We are also partnering with Dr. Damiano and Dr. Stevenson on a NIH research grant entitled the "Cerebral Palsy Collaborative Project". This will be the first large scale effort to examine the effectiveness of care that these children receive and it is very consistent with RFTS’s mission to improve the lives of children with cerebral palsy through research.
In addition, we have been invited to collaborate in the national Baclofen trial as part of the "Best Pharmaceuticals For Children Act". This exciting trial, headed up by Dr. Brunstrom as lead investigator with several of the RFTS medical advisory board members heading up test sites across the country, will lead to effective protocols for the use and dosing of Baclofen in children with cerebral palsy, and will also result in a deeper understanding of how children with more severe forms of cerebral palsy present clinically and are treated medically.
Please check out our new “Resources” section of the RFTS website to access a variety of helpful links including news about clinical trials, as well as national and local resources. We welcome your feedback on how we can make this section even better so please email us at firstname.lastname@example.org with your suggestions.
You Can Now Donate To RFTS Online….
Over 800,000 Americans have cerebral palsy. Hundreds of thousands of them are children. With your generous support, the root causes and potential new treatments cures for cerebral palsy can be identified. Are you ready to make a difference? We’ve made it easier than ever. You can now donate to RFTS online. CLICK HERE NOW.
Washington DC Update
Thanks to all of your letters, phone calls and faxes to key lawmakers we have made significant progress with the U.S. Senate support of national CP research and surveillance through the CDC. Please CLICK HERE to read Senator Dick Durbin’s (IL) "sign-on" letter and see the other U.S. Senators who also signed on to support our efforts. We are now in the final stages of this effort on the House side as well.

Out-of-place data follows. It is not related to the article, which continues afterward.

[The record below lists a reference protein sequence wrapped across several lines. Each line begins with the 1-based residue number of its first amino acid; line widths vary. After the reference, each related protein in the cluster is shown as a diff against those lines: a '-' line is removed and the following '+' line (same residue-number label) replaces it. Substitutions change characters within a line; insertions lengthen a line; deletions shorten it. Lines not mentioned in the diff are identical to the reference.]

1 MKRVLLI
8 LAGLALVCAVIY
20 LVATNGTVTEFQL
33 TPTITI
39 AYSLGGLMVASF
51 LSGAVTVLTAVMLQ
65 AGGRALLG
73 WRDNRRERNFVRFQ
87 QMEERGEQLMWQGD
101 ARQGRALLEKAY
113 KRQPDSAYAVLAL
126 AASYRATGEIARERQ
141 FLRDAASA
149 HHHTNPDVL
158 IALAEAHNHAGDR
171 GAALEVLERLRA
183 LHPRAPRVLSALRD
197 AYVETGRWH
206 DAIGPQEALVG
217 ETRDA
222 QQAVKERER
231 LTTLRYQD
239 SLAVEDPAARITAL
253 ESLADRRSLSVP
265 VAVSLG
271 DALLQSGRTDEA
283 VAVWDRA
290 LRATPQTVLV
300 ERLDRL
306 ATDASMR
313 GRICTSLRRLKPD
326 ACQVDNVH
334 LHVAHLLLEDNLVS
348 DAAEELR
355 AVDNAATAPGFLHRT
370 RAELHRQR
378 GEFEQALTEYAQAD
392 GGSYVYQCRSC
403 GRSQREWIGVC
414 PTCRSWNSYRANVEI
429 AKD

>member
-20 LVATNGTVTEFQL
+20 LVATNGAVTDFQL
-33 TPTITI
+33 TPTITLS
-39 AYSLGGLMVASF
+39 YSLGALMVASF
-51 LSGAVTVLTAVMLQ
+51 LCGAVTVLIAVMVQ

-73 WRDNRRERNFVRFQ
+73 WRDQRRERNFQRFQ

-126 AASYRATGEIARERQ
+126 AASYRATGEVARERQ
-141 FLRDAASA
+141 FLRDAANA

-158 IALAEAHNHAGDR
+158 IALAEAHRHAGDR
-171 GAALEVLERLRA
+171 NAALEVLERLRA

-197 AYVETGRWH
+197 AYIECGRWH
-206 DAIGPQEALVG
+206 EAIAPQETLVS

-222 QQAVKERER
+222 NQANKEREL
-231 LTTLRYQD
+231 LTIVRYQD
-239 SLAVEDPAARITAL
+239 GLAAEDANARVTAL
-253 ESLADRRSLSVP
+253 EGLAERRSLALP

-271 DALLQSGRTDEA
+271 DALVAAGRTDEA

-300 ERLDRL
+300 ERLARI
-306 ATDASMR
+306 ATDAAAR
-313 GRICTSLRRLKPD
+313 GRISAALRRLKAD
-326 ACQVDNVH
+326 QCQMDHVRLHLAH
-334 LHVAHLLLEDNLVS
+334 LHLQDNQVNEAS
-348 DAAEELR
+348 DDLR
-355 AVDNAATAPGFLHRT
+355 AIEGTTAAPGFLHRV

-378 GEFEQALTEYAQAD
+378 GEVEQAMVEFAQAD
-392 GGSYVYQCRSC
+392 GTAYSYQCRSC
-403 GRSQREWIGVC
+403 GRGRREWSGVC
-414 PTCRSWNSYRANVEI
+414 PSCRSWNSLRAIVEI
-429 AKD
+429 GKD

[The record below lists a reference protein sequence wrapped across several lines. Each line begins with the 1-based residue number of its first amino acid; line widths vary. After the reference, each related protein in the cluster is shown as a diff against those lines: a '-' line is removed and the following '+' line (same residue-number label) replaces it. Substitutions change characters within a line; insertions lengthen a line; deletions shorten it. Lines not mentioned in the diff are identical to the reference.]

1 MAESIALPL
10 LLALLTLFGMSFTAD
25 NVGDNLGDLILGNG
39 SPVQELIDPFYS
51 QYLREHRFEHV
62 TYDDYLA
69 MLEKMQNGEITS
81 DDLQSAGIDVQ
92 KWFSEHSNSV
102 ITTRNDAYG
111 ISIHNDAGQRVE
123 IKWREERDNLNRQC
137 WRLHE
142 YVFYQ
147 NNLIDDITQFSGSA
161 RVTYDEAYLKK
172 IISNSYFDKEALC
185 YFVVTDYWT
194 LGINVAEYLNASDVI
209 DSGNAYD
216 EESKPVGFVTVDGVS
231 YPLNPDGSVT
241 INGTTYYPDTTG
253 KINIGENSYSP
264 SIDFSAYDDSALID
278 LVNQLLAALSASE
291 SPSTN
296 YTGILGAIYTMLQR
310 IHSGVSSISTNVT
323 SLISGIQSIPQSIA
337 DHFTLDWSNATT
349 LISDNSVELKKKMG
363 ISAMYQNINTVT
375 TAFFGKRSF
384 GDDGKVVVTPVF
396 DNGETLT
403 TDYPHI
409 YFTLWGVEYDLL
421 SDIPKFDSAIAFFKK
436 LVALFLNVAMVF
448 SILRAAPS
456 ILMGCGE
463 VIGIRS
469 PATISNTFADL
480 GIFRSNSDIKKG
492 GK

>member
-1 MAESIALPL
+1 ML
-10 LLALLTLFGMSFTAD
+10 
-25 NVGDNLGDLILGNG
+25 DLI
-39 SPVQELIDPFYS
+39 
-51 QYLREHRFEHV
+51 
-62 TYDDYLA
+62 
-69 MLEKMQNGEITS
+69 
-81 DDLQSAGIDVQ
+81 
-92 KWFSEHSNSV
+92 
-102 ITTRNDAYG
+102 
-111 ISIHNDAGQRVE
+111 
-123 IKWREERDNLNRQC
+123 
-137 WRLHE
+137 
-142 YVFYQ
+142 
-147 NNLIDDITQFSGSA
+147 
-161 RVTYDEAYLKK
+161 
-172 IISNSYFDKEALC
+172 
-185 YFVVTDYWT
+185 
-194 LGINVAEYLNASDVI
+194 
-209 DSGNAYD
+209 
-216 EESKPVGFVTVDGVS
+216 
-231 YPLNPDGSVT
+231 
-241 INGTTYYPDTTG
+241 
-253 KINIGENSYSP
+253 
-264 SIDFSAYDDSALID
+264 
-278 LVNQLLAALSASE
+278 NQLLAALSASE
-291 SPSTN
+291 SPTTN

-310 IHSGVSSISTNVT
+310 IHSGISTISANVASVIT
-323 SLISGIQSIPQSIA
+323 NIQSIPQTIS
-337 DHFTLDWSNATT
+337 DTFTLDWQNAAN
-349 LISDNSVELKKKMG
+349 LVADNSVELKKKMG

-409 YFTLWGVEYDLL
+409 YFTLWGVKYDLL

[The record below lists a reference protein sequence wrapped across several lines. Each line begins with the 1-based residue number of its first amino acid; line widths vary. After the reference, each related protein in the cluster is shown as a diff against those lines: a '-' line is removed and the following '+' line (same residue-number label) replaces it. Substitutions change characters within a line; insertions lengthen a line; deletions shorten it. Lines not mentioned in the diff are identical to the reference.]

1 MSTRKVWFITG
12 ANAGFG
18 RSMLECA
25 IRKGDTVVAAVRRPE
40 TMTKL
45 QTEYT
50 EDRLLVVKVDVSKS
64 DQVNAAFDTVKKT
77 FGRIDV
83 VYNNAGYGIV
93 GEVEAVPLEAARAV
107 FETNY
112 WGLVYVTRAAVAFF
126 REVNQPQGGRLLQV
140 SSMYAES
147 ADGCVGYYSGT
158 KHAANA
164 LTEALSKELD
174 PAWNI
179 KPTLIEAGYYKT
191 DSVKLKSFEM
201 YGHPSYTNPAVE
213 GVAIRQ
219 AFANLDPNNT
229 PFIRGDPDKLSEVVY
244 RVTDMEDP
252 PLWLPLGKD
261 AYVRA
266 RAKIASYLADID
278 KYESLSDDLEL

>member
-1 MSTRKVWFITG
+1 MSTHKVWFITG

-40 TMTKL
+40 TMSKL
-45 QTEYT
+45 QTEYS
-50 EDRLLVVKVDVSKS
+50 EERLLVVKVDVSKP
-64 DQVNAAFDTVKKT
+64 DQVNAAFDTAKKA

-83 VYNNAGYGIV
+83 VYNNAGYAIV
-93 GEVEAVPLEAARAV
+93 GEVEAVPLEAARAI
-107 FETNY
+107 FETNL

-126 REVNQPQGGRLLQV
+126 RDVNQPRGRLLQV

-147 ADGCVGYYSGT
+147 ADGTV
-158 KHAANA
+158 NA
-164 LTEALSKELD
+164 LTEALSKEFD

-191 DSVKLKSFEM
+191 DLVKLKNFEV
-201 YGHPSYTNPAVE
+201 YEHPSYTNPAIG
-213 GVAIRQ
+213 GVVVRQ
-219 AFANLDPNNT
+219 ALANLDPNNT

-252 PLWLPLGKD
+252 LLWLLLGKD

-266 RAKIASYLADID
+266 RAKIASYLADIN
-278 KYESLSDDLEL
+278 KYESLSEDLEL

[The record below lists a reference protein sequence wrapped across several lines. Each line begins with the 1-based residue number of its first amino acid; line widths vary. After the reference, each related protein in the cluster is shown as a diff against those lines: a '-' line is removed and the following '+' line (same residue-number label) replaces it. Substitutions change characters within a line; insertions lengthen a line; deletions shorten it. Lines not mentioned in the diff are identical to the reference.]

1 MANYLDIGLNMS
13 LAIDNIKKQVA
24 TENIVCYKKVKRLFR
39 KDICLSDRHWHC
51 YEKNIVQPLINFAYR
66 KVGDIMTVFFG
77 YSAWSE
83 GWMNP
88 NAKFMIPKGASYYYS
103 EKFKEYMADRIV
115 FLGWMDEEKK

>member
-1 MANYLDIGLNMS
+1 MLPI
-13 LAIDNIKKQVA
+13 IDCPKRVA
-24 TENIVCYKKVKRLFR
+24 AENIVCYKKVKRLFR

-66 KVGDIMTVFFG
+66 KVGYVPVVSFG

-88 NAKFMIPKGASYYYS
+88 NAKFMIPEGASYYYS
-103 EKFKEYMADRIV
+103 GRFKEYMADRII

Please continue to let your elected officials know national CP research is important. The more letters, emails, faxes that are received this month, the better the chance that national CP surveillance and research will become a reality. Your voices are making a very big difference.
Please feel free to use the main points in our DC Fact Sheet in your emails and letters. Please speak up. It will only take a minute or two but will make a world of difference for the hundreds of thousands of children with Cerebral Palsy.
The AACPDM (American Academy Of Cerebral Palsy and Developmental Medicine)
RFTS has been invited to present a scientific poster at the 2007 AACPDM annual conference this October in Vancouver, British Columbia in conjunction with the CalNeuro Alliance. The American Academy for Cerebral Palsy and Developmental Medicine is a multidisciplinary scientific society devoted to the study of cerebral palsy and other childhood onset disabilities, to promoting professional education for the treatment and management of these conditions, and to improving the quality of life for people with these disabilities. Please visit the AACPM website listed above for more information. We look forward to sharing what we’ve learned with you when we return.
Anna Marie Champion and Cynthia Frisina Gray